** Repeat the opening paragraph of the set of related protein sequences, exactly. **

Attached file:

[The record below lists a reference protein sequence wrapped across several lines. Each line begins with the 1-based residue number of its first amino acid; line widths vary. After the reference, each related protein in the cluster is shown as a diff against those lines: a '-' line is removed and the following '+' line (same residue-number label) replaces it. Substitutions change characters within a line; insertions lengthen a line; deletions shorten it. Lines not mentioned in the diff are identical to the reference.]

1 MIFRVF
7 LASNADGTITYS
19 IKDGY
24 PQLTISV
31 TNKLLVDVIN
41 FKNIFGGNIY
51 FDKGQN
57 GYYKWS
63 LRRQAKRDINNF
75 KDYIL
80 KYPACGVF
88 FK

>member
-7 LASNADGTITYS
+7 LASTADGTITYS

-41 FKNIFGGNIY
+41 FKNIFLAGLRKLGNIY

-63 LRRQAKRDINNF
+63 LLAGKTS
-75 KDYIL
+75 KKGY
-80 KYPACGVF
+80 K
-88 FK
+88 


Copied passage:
[The record below lists a reference protein sequence wrapped across several lines. Each line begins with the 1-based residue number of its first amino acid; line widths vary. After the reference, each related protein in the cluster is shown as a diff against those lines: a '-' line is removed and the following '+' line (same residue-number label) replaces it. Substitutions change characters within a line; insertions lengthen a line; deletions shorten it. Lines not mentioned in the diff are identical to the reference.]